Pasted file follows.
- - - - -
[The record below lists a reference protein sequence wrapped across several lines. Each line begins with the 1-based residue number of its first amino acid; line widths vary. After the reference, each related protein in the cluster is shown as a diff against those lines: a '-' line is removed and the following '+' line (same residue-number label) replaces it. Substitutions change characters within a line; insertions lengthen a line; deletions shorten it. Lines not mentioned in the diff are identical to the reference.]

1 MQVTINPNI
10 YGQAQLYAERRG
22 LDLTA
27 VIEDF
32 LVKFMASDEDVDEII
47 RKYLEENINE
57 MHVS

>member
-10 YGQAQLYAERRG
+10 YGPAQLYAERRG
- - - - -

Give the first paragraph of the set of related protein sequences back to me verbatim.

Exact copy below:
[The record below lists a reference protein sequence wrapped across several lines. Each line begins with the 1-based residue number of its first amino acid; line widths vary. After the reference, each related protein in the cluster is shown as a diff against those lines: a '-' line is removed and the following '+' line (same residue-number label) replaces it. Substitutions change characters within a line; insertions lengthen a line; deletions shorten it. Lines not mentioned in the diff are identical to the reference.]